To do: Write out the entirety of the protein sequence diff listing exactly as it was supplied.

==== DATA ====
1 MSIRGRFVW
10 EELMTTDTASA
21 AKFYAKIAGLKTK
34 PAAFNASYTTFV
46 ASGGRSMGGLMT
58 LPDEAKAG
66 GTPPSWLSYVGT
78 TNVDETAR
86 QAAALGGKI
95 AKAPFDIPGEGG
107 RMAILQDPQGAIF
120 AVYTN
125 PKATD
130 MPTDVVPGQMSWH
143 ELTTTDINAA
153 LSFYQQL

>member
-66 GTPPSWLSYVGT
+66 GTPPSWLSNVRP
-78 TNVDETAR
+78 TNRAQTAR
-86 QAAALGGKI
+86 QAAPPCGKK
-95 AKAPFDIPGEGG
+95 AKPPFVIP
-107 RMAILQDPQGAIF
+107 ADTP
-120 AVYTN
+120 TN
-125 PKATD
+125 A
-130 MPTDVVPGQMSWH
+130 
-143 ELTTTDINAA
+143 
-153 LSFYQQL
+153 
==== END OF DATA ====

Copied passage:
1 MSIRGRFVW
10 EELMTTDTASA
21 AKFYAKIAGLKTK
34 PAAFNASYTTFV
46 ASGGRSMGGLMT
58 LPDEAKAG
66 GTPPSWLSYVGT
78 TNVDETAR
86 QAAALGGKI
95 AKAPFDIPGEGG
107 RMAILQDPQGAIF
120 AVYTN
125 PKATD
130 MPTDVVPGQMSWH
143 ELTTTDINAA
153 LSFYQQL

>member
-66 GTPPSWLSYVGT
+66 GTPPSWLSNVRP
-78 TNVDETAR
+78 TNRAQTAR
-86 QAAALGGKI
+86 QAAPPCGKK
-95 AKAPFDIPGEGG
+95 AKPPFVIP
-107 RMAILQDPQGAIF
+107 ADTP
-120 AVYTN
+120 TN
-125 PKATD
+125 A
-130 MPTDVVPGQMSWH
+130 
-143 ELTTTDINAA
+143 
-153 LSFYQQL
+153 